A newly completed winery, brewery and food-processing complex at the University of California, Davis, is set to begin operations as the most environmentally sophisticated complex of its kind in the world, one that promises to unravel scientific enigmas and solve practical problems related to foods, beverages and health.

The $20 million, 34,000-square-foot teaching-and-research complex is expected to be the first winery, brewery or food-processing facility to earn LEED Platinum certification, the highest environmental rating awarded by the U.S. Green Building Council. (LEED stands for Leadership in Energy and Environmental Design.) It is intended to become self-sustainable in energy and water use after all of its features come online.

“This new complex showcases UC Davis’ commitment to environmental excellence,” said Chancellor Linda Katehi. “It embodies our vision to serve as a catalyst for sustainable economic development and social progress in California and beyond.”

Neal Van Alfen, dean of the College of Agricultural and Environmental Sciences at UC Davis, added, “The new facility raises the bar for environmental design and construction of laboratory and processing buildings within the University of California.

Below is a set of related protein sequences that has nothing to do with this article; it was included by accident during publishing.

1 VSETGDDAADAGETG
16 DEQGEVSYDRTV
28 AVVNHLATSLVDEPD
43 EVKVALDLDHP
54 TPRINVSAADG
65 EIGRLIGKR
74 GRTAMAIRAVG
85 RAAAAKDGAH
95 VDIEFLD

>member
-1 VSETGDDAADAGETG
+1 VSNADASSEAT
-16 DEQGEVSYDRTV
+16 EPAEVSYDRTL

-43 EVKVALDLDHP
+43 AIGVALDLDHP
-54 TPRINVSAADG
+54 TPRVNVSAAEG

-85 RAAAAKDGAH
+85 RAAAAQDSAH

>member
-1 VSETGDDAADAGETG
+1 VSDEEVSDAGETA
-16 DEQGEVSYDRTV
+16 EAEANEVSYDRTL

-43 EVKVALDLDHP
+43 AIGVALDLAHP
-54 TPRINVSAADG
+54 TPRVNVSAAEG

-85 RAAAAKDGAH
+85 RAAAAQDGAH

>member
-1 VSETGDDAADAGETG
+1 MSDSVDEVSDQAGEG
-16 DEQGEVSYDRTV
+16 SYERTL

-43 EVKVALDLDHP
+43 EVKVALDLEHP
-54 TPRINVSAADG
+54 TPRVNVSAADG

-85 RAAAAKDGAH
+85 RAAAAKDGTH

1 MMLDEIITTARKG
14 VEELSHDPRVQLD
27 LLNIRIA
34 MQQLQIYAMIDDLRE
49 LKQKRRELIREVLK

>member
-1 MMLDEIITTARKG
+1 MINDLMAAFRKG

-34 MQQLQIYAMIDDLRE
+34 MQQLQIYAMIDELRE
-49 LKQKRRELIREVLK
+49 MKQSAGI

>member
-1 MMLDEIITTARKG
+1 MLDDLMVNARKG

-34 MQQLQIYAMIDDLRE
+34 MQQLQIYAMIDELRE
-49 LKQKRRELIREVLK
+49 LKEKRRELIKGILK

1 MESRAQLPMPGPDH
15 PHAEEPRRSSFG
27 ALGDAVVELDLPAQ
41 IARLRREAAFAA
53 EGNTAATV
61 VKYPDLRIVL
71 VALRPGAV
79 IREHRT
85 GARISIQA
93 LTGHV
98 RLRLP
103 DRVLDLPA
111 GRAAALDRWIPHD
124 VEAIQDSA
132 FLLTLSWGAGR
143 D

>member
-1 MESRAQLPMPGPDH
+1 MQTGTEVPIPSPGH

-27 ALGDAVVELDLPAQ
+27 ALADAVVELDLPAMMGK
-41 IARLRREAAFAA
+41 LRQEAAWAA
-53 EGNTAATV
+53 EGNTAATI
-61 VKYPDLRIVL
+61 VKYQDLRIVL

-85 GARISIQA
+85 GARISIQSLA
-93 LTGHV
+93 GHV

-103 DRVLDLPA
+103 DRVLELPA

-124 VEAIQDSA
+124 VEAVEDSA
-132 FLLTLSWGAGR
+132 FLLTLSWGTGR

“It also will serve as a model for industries throughout the nation that are also committed both to environmental excellence and production efficiency,” he said.

The south wing of the new one-story complex is home to the August A. Busch III Brewing and Food Science Laboratory, which includes, a brewery, general foods-processing plant and milk-processing laboratory. The complex’s north wing houses a new teaching-and-research winery. Construction was completed in July, and wine grape crush and brewing have begun at the complex, with some equipment yet to be purchased or moved in.

The complex was designed and built to be UC Davis’ second LEED Platinum building and only the third in the University of California system. The other two are UC Davis’ Tahoe Center for the Environmental Sciences in Incline Village, Nev., and UC Santa Barbara’s Bren Hall.

The new complex was funded entirely by private donations; no state or federal funds were used in its design or construction.

It was designed by a team of architects, engineers and builders including BNB Norcal of San Mateo, Flad Architects of San Francisco, F.M. Booth Mechanical, Red Top Electric, KPW Structural Engineers, Creegan + D’Angelo Civil Engineers and HLA Landscape Architects.

The complex is adjacent to a new 12-acre teaching-and-research vineyard and is located within the campus’s Robert Mondavi Institute for Wine and Food Science.

The institute, which opened in 2008, comprises three academic buildings that house the Department of Food Science and Technology and the Department of Viticulture and Enology. (Design and construction of those academic buildings, which total 129,600 square feet, cost $73 million, paid for by a combination of state and private funds. The campus did not apply for LEED certification on the three academic buildings.)